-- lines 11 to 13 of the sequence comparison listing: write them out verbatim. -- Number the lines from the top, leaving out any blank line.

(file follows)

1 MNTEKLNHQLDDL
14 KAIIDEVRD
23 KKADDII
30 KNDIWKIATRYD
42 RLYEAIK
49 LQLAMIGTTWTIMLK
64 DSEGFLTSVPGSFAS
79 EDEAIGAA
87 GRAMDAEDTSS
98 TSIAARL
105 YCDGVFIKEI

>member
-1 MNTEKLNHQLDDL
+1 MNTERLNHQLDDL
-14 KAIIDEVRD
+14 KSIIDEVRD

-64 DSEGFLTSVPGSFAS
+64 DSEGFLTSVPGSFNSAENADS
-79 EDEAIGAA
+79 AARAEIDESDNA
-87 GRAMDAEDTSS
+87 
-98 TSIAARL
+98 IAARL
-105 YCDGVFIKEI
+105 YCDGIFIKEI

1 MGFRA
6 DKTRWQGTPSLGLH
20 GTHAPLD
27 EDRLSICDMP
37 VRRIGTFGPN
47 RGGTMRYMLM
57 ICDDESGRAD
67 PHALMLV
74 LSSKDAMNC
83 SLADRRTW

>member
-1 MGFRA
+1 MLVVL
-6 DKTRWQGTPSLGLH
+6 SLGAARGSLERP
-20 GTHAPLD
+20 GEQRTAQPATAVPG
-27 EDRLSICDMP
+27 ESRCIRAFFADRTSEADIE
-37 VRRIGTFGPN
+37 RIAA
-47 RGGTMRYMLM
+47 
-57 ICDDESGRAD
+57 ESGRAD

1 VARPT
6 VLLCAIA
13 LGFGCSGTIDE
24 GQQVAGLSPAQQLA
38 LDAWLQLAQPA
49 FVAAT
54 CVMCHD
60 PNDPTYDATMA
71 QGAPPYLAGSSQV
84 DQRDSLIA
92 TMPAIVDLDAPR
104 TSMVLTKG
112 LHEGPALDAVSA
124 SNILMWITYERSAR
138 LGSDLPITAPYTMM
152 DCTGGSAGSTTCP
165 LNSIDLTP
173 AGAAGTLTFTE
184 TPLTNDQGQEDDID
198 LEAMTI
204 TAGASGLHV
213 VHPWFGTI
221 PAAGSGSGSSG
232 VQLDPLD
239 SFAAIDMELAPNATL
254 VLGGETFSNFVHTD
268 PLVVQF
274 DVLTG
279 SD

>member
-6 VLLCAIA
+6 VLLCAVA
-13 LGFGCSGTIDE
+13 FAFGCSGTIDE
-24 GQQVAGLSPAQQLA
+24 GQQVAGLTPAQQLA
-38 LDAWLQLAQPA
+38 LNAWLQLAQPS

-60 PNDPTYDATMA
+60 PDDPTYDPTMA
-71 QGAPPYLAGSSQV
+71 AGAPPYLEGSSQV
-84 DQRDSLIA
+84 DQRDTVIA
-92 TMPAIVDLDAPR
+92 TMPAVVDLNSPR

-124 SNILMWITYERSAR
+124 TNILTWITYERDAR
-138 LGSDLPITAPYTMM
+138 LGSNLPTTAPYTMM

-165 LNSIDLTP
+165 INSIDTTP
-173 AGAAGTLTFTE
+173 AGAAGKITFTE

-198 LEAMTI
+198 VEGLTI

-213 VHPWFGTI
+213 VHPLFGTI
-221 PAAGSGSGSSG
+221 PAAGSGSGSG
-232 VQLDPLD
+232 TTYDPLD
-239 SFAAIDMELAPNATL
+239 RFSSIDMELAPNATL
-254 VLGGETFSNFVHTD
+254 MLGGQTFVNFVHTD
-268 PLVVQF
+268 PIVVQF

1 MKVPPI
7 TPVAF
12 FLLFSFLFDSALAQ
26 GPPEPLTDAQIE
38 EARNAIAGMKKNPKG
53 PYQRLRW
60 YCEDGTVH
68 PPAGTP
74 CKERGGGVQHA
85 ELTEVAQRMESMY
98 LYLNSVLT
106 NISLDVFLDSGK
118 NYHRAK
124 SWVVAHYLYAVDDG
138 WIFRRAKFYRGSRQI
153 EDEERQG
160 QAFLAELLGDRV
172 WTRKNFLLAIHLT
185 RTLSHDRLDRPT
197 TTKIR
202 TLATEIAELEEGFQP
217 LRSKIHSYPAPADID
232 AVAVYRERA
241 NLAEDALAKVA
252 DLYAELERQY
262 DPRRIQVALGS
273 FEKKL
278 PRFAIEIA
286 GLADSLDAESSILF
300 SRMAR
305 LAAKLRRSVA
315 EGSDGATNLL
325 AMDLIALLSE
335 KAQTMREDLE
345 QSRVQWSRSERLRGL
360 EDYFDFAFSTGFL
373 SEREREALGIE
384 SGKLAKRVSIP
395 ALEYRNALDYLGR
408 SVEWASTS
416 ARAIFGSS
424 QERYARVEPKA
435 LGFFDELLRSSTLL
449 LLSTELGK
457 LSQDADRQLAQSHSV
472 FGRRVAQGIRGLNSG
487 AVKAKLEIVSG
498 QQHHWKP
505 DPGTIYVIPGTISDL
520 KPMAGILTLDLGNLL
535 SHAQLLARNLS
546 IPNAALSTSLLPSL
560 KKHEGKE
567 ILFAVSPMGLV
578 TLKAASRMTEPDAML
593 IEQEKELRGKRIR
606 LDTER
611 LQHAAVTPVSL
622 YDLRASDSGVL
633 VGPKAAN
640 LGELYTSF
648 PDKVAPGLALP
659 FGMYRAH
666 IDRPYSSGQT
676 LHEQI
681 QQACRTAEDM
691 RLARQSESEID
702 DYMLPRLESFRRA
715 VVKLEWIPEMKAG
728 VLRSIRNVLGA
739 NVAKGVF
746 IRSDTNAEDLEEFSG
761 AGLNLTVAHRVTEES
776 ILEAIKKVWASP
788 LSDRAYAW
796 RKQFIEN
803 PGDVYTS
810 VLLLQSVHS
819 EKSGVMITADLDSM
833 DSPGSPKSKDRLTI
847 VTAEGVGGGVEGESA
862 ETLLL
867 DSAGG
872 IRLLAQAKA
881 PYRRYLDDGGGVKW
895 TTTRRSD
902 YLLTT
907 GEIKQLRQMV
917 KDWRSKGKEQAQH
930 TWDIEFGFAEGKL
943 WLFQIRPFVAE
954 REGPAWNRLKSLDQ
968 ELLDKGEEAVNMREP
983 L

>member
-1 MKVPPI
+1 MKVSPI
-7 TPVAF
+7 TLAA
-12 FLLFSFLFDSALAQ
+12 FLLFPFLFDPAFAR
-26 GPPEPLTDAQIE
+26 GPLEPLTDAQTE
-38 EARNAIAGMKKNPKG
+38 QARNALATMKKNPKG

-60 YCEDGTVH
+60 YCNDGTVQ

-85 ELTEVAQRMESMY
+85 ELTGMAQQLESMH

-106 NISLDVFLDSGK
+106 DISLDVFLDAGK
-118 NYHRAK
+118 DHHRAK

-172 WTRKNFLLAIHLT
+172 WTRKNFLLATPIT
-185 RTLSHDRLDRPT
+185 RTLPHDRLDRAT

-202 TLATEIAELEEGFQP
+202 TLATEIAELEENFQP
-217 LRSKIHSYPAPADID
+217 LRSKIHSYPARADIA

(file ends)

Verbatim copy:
105 YCDGVFIKEI

>member
-1 MNTEKLNHQLDDL